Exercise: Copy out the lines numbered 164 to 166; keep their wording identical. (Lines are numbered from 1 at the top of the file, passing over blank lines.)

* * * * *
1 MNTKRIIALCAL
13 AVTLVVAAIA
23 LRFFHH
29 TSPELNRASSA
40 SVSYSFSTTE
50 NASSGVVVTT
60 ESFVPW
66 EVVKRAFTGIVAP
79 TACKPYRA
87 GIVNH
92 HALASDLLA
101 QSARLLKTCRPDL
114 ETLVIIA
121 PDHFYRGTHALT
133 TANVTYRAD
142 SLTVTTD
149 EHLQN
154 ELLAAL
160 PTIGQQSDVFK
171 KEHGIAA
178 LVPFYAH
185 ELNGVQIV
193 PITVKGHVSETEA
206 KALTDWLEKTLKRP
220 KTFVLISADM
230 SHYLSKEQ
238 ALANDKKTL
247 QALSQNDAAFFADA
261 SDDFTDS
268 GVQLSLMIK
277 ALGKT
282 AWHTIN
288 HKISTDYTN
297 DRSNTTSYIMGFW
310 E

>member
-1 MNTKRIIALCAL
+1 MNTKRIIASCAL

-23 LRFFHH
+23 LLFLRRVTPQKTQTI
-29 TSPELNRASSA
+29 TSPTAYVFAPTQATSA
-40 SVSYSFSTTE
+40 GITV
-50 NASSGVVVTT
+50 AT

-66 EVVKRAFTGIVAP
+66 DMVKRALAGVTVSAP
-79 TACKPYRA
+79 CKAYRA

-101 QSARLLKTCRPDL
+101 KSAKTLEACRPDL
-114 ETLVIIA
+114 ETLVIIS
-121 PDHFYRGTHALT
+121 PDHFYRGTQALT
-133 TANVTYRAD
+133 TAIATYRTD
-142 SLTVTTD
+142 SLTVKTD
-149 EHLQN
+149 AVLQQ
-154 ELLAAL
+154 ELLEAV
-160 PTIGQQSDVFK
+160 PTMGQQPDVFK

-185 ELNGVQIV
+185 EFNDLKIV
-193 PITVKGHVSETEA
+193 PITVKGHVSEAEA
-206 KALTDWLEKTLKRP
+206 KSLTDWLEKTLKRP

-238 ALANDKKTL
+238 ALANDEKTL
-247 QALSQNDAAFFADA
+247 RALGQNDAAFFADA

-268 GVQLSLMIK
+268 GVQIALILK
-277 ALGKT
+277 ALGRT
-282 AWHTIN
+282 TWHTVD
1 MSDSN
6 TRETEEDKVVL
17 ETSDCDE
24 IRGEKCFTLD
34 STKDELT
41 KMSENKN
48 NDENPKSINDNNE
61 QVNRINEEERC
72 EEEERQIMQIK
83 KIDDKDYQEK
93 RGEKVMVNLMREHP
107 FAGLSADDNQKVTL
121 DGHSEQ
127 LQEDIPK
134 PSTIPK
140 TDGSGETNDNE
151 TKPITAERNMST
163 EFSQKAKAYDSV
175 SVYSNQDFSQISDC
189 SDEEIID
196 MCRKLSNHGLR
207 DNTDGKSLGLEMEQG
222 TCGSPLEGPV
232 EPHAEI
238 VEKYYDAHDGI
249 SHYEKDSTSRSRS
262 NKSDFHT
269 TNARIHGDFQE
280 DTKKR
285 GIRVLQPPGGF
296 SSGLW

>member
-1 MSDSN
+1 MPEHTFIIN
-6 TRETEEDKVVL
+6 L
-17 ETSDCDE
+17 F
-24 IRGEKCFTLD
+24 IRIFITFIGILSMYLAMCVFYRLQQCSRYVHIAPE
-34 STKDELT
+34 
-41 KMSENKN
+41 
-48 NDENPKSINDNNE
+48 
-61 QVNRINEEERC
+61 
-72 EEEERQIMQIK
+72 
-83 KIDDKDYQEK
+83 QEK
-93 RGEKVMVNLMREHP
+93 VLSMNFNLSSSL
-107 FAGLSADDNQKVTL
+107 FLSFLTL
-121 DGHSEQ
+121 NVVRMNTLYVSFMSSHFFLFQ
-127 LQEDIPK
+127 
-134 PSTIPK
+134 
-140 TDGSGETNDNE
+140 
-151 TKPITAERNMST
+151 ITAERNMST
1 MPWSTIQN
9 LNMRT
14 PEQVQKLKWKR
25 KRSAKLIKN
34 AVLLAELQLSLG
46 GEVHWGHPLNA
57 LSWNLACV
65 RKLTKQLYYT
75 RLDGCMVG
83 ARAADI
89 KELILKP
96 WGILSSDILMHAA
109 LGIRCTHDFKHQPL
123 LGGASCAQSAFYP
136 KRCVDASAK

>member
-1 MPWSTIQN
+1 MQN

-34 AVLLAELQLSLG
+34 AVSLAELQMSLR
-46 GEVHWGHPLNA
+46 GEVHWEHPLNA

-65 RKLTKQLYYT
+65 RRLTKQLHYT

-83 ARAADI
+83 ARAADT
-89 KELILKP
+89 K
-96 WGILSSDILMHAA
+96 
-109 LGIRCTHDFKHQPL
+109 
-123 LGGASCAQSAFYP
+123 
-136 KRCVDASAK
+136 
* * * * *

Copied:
>member
-1 MPWSTIQN
+1 MQN